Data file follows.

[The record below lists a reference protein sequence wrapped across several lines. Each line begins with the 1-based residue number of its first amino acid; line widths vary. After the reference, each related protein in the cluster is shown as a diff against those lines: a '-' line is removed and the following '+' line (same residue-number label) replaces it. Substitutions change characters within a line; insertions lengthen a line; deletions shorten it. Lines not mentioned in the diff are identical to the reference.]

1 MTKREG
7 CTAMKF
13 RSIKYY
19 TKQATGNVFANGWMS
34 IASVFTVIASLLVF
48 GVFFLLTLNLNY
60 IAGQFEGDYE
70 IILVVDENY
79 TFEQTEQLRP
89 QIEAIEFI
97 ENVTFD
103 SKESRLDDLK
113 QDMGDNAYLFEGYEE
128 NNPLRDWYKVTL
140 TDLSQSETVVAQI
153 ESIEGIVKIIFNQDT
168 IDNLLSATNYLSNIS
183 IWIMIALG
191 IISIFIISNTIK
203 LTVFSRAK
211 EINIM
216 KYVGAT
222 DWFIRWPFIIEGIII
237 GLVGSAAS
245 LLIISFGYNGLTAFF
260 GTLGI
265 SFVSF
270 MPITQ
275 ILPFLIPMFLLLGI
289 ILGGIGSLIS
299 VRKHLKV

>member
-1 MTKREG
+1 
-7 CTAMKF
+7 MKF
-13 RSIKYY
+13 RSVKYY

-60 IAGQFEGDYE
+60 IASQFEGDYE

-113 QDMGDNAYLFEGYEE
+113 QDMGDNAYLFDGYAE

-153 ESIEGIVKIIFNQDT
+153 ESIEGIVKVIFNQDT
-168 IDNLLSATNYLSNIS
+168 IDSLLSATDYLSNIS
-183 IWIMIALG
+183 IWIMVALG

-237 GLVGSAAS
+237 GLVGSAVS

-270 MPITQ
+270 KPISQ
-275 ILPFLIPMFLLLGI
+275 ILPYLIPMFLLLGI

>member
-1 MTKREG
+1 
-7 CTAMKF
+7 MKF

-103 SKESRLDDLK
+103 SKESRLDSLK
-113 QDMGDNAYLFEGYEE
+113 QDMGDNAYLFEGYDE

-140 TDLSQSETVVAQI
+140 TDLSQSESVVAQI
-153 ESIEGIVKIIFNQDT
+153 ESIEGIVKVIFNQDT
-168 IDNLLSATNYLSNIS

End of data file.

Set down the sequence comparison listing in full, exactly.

[The record below lists a reference protein sequence wrapped across several lines. Each line begins with the 1-based residue number of its first amino acid; line widths vary. After the reference, each related protein in the cluster is shown as a diff against those lines: a '-' line is removed and the following '+' line (same residue-number label) replaces it. Substitutions change characters within a line; insertions lengthen a line; deletions shorten it. Lines not mentioned in the diff are identical to the reference.]

1 MTKREG
7 CTAMKF
13 RSIKYY
19 TKQATGNVFANGWMS
34 IASVFTVIASLLVF
48 GVFFLLTLNLNY
60 IAGQFEGDYE
70 IILVVDENY
79 TFEQTEQLRP
89 QIEAIEFI
97 ENVTFD
103 SKESRLDDLK
113 QDMGDNAYLFEGYEE
128 NNPLRDWYKVTL
140 TDLSQSETVVAQI
153 ESIEGIVKIIFNQDT
168 IDNLLSATNYLSNIS
183 IWIMIALG
191 IISIFIISNTIK
203 LTVFSRAK
211 EINIM
216 KYVGAT
222 DWFIRWPFIIEGIII
237 GLVGSAAS
245 LLIISFGYNGLTAFF
260 GTLGI
265 SFVSF
270 MPITQ
275 ILPFLIPMFLLLGI
289 ILGGIGSLIS
299 VRKHLKV

>member
-1 MTKREG
+1 
-7 CTAMKF
+7 MKF
-13 RSIKYY
+13 RSVKYY

-60 IAGQFEGDYE
+60 IASQFEGDYE

-113 QDMGDNAYLFEGYEE
+113 QDMGDNAYLFDGYAE

-153 ESIEGIVKIIFNQDT
+153 ESIEGIVKVIFNQDT
-168 IDNLLSATNYLSNIS
+168 IDSLLSATDYLSNIS
-183 IWIMIALG
+183 IWIMVALG

-237 GLVGSAAS
+237 GLVGSAVS

-270 MPITQ
+270 KPISQ
-275 ILPFLIPMFLLLGI
+275 ILPYLIPMFLLLGI

>member
-1 MTKREG
+1 
-7 CTAMKF
+7 MKF

-103 SKESRLDDLK
+103 SKESRLDSLK
-113 QDMGDNAYLFEGYEE
+113 QDMGDNAYLFEGYDE

-140 TDLSQSETVVAQI
+140 TDLSQSESVVAQI
-153 ESIEGIVKIIFNQDT
+153 ESIEGIVKVIFNQDT
-168 IDNLLSATNYLSNIS